You may click to see the pictures of  Acalypha fruticosa  

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Leaves: Ovate to rhombic-ovate, shortly caudate-acuminate at the apex, crenate-serrate to dentate on the margin . Stems: Pubescent and greenish at first, later glabrescent and reddish-brown . Flowers: Female flowers are arranged singly or up to threes in the inflorescence . Flowers: Female flowers are broadly ovate to reniform, crenate or repand-dentate, sparingly yellow, gland dotted and often fairly prominently ribbed on the lower surface . Flowers: Male flowers are ovate, densely white-pubescent . Fruits: Yellow gland-dotted, evenly pubescent-pilose, 3-lobed . Height: 0.1-2 m [5104]. Height: 1-2 m . Height: Up to 4 m tall.

Medicinal Uses:
Roots, humans, gonorrhoea: In East Africa the root is used for gonorrhoea (Bally 1937) . Leaves, humans, cholera: In Tanzania the leaves of variety villosa are used as a remedy for cholera (Brenan and Greenway 1949) . In East India and Arabia the leaves are used in cholera (Dragendorff 1898) . Roots, humans, venereal diseases (non-specified) : In central Africa venereal disease is treated with the root . Roots, humans, fever: A decoction of the root is used as a febrifuge ( Brenan and Greenway 1949) . Humans, fever: The Sukuma regard the plant as an active febrifuge . Roots, humans, venereal disease (non-specified) , oral ingestion: The Pare drink an infusion of the root for chancre (Bally 1937, 1938) . Humans, fever: The plant is said to be effective for fever.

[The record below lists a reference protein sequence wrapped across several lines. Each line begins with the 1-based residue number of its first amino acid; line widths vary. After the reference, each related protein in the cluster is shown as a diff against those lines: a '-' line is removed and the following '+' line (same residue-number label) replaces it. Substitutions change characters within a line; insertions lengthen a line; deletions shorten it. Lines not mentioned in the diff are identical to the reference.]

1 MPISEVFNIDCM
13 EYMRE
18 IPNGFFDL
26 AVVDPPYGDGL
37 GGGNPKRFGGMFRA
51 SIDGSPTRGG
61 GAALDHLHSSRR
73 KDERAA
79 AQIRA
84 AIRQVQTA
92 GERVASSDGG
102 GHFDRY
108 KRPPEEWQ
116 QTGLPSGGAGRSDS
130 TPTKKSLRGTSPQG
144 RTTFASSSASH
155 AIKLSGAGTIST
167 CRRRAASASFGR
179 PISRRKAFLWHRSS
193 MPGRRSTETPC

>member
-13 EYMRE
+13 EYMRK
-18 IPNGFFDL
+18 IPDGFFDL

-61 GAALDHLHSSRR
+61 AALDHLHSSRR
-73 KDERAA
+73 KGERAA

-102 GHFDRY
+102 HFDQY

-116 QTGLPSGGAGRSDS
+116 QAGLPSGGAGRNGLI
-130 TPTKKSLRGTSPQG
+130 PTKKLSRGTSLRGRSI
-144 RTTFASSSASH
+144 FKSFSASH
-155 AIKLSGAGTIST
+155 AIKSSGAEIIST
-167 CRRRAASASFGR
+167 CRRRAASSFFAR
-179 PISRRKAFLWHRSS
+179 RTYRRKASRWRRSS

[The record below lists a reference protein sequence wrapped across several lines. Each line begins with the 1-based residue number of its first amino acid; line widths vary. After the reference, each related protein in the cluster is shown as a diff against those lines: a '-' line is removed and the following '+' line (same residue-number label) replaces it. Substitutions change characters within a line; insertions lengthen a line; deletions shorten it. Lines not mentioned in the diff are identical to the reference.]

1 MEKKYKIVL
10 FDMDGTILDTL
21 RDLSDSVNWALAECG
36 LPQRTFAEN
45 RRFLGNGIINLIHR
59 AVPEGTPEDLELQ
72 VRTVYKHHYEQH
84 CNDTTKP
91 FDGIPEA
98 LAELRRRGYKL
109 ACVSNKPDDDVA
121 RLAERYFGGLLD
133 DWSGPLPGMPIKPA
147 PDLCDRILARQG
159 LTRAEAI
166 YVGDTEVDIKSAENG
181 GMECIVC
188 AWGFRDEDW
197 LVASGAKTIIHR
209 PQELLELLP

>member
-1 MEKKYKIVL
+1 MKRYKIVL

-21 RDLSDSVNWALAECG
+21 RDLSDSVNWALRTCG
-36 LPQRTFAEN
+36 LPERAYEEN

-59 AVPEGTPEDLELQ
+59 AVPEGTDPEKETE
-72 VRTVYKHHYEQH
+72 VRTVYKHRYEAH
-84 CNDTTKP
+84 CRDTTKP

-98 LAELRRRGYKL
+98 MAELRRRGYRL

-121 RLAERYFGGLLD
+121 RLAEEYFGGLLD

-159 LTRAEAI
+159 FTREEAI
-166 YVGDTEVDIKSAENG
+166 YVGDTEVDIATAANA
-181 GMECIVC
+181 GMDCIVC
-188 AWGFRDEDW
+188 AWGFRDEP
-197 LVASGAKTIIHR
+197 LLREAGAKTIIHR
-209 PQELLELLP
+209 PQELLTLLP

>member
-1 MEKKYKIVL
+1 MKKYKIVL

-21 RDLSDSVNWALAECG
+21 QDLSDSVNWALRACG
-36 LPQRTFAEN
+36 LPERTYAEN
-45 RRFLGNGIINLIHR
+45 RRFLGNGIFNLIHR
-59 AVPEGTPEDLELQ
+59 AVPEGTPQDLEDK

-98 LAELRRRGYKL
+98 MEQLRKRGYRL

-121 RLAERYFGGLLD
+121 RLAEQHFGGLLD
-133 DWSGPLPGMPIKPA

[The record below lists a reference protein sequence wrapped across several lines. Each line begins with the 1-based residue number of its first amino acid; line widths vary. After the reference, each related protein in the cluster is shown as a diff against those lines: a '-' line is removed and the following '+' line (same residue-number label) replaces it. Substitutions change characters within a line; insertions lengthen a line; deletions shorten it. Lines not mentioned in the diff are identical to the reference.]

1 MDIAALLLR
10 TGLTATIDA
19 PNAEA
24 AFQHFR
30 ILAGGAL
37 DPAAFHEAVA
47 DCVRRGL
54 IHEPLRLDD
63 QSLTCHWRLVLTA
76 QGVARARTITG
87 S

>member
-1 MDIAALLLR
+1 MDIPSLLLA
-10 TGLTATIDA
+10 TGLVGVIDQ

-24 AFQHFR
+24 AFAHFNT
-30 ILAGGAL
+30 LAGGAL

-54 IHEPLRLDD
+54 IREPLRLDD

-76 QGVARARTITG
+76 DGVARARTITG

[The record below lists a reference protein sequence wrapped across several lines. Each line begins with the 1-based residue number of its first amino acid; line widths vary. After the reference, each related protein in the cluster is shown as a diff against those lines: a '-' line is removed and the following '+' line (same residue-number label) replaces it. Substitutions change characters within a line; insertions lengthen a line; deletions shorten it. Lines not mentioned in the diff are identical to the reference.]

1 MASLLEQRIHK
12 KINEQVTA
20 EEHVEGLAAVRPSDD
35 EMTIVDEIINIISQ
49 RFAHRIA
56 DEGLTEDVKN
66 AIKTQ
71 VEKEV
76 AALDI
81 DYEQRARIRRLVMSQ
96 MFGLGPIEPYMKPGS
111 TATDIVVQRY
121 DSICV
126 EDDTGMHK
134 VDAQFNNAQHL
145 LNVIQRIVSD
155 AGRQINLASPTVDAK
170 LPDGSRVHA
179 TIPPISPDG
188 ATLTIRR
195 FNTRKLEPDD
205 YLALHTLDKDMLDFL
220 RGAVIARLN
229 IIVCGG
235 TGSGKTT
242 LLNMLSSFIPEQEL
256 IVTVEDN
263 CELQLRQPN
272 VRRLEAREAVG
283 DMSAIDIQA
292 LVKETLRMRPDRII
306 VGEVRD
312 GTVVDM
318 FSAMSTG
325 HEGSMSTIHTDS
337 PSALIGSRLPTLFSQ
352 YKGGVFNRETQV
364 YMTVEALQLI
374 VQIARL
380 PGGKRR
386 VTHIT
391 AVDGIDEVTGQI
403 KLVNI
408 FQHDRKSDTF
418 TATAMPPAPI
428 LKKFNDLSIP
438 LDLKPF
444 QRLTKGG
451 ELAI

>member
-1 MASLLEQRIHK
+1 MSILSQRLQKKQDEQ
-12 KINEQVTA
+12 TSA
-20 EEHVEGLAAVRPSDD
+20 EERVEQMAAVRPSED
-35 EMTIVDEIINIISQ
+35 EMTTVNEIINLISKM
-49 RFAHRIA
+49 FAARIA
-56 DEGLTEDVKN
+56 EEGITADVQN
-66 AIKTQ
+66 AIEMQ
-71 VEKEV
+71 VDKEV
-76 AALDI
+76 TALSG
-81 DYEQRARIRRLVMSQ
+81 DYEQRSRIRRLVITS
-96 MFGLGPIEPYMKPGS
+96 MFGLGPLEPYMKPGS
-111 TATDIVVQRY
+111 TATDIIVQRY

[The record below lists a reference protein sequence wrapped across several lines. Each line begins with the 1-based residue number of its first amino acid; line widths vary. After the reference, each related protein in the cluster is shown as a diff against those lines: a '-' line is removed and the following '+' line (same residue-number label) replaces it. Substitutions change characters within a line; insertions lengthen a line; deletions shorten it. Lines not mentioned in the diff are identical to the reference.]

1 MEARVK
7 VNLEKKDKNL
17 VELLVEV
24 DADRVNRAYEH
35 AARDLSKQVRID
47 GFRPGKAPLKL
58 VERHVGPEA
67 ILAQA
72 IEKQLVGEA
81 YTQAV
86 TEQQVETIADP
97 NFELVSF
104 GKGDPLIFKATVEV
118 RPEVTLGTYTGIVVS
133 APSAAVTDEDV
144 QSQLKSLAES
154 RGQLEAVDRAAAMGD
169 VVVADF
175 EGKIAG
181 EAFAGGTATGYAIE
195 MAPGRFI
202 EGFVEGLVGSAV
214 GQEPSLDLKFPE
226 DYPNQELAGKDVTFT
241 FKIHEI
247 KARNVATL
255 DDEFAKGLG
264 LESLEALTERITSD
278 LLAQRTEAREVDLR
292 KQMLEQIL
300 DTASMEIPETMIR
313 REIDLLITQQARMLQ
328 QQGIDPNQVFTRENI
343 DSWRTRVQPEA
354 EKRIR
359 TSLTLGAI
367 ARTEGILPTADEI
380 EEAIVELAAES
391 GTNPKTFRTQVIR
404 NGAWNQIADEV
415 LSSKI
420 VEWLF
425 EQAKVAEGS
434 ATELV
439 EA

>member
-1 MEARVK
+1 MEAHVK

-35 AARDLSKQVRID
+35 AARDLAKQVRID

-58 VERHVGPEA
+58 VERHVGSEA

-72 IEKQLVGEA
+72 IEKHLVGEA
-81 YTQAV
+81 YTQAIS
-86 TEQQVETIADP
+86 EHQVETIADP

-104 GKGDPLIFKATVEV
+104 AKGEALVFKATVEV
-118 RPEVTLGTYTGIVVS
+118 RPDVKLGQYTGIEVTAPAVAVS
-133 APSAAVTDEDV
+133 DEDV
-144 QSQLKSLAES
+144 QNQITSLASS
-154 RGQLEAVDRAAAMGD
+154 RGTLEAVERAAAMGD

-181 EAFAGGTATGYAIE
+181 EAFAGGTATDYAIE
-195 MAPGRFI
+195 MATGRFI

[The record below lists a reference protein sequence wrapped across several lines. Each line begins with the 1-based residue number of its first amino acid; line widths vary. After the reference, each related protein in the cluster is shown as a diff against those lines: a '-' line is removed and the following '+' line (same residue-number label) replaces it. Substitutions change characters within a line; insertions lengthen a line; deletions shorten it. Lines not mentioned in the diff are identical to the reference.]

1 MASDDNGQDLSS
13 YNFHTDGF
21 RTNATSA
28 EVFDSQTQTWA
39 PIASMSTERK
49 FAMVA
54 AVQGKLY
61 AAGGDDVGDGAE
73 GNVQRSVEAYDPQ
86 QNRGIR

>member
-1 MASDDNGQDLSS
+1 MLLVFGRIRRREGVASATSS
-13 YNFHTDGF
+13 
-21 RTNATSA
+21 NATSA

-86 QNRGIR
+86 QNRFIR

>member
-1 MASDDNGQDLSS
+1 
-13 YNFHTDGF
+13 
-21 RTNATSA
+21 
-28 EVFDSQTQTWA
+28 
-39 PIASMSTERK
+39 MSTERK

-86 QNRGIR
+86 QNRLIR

Digestive System Disorders, leaves, humans, stomach; humans, stomach  Infections/Infestations, roots, humans, venereal diseases (non-specified); humans, fever ; leaves, humans, cholera; roots, humans, gonorrhoea; roots, humans, venereal diseases (non-specified) , oral ingestion; roots, humans, fever Inflammation, leaf juice, humans, eyes ; leaf juice, humans, eyes, inflammation, eye drops  Injuries, humans, wounds, dressings; humans, wounds Pain, humans, chest ; leaves, humans, stomach  Poisonings, humans, snake bites Respiratory System Disorders, humans, coughs Sensory System Disorders, leaves, humans, eyes, eye drops.

Disclaimer:
The information presented herein is intended for educational purposes only. Individual results may vary, and before using any supplements, it is always advisable to consult with your own health care provider.

Resources:
http://www.prota4u.org/protav8.asp?fr=1&g=pe&p=Acalypha+fruticosa+Forssk.
http://www.ars-grin.gov/cgi-bin/npgs/html/taxon.pl?423292
http://vaniindia.org.whbus12.onlyfordemo.com/herbal/plantdir.asp

http://plants.jstor.org/specimen/b%2010%200153973